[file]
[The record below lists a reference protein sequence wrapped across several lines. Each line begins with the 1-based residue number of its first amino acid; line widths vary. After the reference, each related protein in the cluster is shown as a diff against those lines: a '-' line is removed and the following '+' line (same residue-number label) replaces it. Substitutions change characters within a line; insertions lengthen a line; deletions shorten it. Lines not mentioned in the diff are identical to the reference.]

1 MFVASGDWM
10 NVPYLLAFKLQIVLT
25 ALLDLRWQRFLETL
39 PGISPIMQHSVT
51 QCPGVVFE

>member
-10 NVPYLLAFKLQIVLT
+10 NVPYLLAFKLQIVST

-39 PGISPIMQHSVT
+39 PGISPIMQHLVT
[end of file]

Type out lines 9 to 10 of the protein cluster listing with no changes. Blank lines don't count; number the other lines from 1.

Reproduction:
+10 NVPYLLAFKLQIVST

-39 PGISPIMQHSVT